if @attributes[:id].blank?
    columns = @attributes.keys.map { |k| "`#{ k.to_s }`" }.join ','
    values = @attributes.values.map do |v|
      if v.nil?
        'NULL'
      else
        "'#{ ActionController::Base.helpers.sanitize(v.to_s) }'"
      end
    end.join ','

    query = "INSERT INTO postings#{ volume } (#{ columns }) VALUES (#{ values })"
  else
    mapping = @attributes.map { |k, v| "`#{ k.to_s }` = #{ v.nil? ? 'NULL' : "'#{ ActionController::Base.helpers.sanitize(v) }'" }" }.join ','

    query = "UPDATE postings#{ volume } SET #{ mapping } WHERE id = #{ @attributes[:id] }"
  end

  query = "START TRANSACTION; #{ query }; SELECT LAST_INSERT_ID() AS id; COMMIT;"

  @connection.query(query)

  while @connection.next_result
    result = @connection.store_result.to_a rescue nil

    @attributes[:id] = result.first['id'] if result.present? and result.first.present? and result.first.has_key? 'id'
  end

  self
rescue
  self
ensure
  @connection.close
end

Quite big method, sure. Yet, it performs all the UPDATEs and INSERTs for us.

Let’s add some attribute with the default value, created_at and check how the whole class works:

require 'date'

# ...

attr_accessor :created_at

# ...

protected

def set_default_values
  @attributes[:created_at] = DateTime.now
end

And the test:

p = Posting.new title: "Hello, ActiveModel!", body: "Hello, Database!"

p.save

puts p.created_at

What i always forget about when having an interview

Apr 12, 2014

The Ruby interview

I am always being asked at least two questions. Just to verify that I know Ruby basics.

  • What is the main difference between Module and Class?

That is so simple and obvious! Yet it’s too easy to forget… The answer is: you can not instantiate a Module. See, Modules in Ruby do not have constructors. Yeah, they may contain variables, but they do not have an initialize method.

You could define one this way:

module Moo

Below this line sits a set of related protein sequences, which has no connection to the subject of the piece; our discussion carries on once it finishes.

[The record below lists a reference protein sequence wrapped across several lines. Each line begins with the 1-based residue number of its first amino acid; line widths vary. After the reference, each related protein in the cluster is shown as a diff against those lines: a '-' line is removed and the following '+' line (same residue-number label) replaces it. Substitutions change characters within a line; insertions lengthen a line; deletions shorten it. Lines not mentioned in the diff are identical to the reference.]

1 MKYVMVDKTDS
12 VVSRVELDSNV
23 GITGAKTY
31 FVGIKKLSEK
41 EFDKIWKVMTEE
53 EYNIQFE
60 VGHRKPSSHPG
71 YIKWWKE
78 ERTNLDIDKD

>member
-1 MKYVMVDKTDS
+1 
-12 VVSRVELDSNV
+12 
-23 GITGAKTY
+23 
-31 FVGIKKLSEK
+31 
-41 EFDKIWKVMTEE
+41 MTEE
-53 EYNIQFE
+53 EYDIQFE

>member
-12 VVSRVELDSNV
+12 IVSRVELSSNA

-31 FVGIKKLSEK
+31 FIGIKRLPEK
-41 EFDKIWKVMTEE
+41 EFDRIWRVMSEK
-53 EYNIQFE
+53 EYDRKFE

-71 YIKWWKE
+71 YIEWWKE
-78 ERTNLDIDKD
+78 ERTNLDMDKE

def initialize(x)
    @x = x
  end
end

But when you try to call Moo.new you will get a method missing error. When you try to run Moo.initialize you will get a private method called error.

So yes, there is no way to instantiate Modules.

  • What’s the difference between Proc, lambda and block?

This is simple enough to remember as the answer contains only a few points:

  1. Proc is an object; block is not
  2. Proc does not check the number of arguments; lambda does
  3. lambda returns from itself; Proc returns from the outer (containing the Proc call) method
  • What is REST (application)?

The answer on that question hardly depends on what the asking person means.

So, I got two possible correct answers:

a. That is the principle of web application development, when the application responds to a request, depending on which HTTP method was provided (PUT, GET, POST, DELETE, OPTIONS).

b. This is a way of encapsulation Resource and its Handlers. That is a bit hard to explain. Something like “you have to split your application to Resources”.

  • Does Module is the ancestor of Class or does the Class is the child of Module?

This question, actually, may be asked on Class, Module or Object classes. This question is interesting when you do not know the answer.

The reality is plain however:

irb(main):005:0> Object.superclass
=> BasicObject
irb(main):006:0> Class.superclass
=> Module
irb(main):007:0> Module.superclass
=> Object
irb(main):008:0> BasicObject.superclass
=> nil

So, you can even draw a chain:

BasicObject => Object => Module => Class

Some hints

  • Think oral. Show an interviewing person how your thought flow. That is the good practice. It shows that you can think not just remember. And you could get to some friendly talk when you say some magic keyword or tell something the interviewer is interested in.

  • When I am asked of Rails best practices, or just creating my web application, I should never forget one core principle: web application controllers (looking at Rails’ MVC) should be thin. So, the most logic at Controller’s action should get or set some data on Model and provide a response. Nothing more.